Firmly fixed in Johnny’s mind is the idea that life is unfair. More specifically, life is unfair to him. Whether it’s at work, with his parents, his teachers, even with his friends, Johnny often feels as if he is under attack.
And Johnny is happy to list examples of these injustices. Whether it‘s as a toddler 20 years ago, or an event from 20 minutes ago, there’s a story carefully kept alive in Johnny’s memory that he can use to illustrate his mistreatment compared to others. For example, Johnny’s family is planning a camping trip, and it’s clear that the intention of the family trip is to provide opportunities for fun and belonging.
However, as Johnny describes the trip plans, his demeanor reflects his perception that folks walk all over him. He slumps, he sighs, makes little eye contact, and generally presents the picture of a guy who’s badly treated! Why?
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“Everybody else will get to do what they want; that’s the way it goes. Last time, I wanted to go canoeing but I ended up going along with what they all wanted. They never do what I want. It makes me so mad; I don’t even want to go.”
“When you wanted to go canoeing, what did you say?”
Johnny thinks a bit, and replies, “I said something like maybe if anybody wanted to, we might go canoeing, but nobody spoke up, so that was that. I never got to go. They always walk all over me.”
Does that sound convincing and assertive?
Reality Therapy is focused on the present—the here and now. It’s an approach that acknowledges that while Johnny can learn from his past experiences, it’s only from here on that he can make effective change. Let’s help bring Johnny back to the present by asking, “Would you like to stop feeling walked over?” Of course, his reply is positive.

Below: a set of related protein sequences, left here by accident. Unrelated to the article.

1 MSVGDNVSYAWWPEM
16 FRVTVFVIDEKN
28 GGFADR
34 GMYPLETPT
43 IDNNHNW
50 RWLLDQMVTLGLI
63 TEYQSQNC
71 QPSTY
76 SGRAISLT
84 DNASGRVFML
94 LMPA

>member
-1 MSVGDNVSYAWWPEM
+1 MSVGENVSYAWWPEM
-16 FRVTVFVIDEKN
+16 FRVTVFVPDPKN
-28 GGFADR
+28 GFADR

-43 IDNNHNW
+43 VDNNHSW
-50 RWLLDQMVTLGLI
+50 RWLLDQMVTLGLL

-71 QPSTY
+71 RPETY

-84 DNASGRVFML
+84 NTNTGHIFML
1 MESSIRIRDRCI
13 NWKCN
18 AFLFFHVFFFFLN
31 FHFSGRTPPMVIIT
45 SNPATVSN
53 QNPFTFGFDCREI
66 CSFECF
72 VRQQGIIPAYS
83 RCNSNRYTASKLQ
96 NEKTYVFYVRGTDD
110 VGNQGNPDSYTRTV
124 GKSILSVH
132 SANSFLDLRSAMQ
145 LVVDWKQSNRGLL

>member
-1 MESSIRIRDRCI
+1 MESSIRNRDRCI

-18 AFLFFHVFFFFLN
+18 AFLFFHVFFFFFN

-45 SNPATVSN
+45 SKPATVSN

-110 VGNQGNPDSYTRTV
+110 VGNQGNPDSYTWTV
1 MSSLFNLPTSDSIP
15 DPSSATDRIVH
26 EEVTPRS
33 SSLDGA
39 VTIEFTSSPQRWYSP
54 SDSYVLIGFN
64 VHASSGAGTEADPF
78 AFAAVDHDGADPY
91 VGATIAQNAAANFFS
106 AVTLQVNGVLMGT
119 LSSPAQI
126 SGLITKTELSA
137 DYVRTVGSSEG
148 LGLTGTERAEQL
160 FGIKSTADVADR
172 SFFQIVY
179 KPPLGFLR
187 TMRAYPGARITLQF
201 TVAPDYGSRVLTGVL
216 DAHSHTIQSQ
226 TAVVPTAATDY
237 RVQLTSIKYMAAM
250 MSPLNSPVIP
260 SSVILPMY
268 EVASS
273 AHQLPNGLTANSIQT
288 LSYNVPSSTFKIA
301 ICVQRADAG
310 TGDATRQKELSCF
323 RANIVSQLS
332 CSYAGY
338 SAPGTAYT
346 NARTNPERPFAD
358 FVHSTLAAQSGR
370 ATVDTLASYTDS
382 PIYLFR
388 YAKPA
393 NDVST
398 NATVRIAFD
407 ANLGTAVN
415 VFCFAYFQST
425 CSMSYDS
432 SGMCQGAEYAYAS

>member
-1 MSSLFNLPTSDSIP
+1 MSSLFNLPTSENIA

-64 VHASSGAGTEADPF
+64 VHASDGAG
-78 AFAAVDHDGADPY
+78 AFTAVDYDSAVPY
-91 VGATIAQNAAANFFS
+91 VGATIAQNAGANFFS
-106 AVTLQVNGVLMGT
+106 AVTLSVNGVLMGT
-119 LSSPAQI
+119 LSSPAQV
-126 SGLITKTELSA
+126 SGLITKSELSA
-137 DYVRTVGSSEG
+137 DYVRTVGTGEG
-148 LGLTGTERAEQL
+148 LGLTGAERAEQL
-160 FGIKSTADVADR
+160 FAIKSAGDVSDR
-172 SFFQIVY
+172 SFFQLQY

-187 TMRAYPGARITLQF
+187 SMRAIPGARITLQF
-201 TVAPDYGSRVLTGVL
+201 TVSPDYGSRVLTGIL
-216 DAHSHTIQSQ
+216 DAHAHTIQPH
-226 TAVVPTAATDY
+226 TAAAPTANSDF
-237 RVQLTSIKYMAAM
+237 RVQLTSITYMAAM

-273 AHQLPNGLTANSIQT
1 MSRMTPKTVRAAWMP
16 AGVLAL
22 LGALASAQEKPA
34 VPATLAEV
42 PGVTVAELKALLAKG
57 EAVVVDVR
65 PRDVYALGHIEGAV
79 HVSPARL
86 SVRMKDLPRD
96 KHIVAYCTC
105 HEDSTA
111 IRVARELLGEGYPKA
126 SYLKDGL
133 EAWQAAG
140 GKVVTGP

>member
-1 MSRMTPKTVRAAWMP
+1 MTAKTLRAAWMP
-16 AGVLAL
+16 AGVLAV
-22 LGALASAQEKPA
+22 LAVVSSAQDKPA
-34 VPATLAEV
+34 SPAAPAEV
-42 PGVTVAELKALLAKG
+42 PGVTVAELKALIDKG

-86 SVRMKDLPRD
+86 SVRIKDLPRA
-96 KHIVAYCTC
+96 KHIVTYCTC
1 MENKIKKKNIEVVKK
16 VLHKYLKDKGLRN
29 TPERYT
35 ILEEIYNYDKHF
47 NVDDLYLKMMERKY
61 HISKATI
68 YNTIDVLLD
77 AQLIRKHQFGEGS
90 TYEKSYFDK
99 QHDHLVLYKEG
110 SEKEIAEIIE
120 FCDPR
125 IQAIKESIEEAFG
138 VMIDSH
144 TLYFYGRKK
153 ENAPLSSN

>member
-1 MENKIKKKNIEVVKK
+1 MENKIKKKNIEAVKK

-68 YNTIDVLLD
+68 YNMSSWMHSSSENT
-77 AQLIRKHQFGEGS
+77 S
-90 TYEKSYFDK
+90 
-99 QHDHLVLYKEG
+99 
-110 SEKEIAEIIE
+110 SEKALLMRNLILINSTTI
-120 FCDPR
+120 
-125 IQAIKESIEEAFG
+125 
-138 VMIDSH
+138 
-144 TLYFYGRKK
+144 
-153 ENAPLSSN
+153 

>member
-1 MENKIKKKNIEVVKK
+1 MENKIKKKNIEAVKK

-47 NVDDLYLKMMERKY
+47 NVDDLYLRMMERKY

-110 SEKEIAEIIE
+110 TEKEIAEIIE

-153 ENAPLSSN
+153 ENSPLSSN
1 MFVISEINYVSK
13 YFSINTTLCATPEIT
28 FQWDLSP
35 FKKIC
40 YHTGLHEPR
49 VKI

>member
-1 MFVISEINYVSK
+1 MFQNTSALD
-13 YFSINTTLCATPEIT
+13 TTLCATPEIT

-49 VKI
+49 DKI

“Now, if you weren’t a doormat, what would you say? What would you do?”
“Well, I guess I’d stand up and say, ‘I’m planning to go canoeing. Would anyone like to come with me?’ ”
Asking clearly for what he wants would be a big change for Johnny. This simple change of behaviour—standing and making an assertive statement—opens the possibility that others will change their reactions to him.
Johnny had become accustomed to assuming he won’t get what he wants, and by avoiding asking directly, he pretty much guaranteed that’s what happened. Then, he’s angry. His family sees his anger, without understanding the cause.
In his book, “Understanding Reality Therapy: A Metaphorical Approach,” Dr. Bob Wubbolding quotes Paul Tillich’s definition of reality as “that which we come up against—that which we adjust to, which does not adjust to us.”
Finally, Johnny is realizing that his reality will not adjust to him. If there’s going to be an adjustment toward a more satisfying life, he’ll have to make the change.
As Johnny learns to state more clearly what he wants, do you think he will lead a more satisfying life? Or do you think this new behaviour will result in conflict?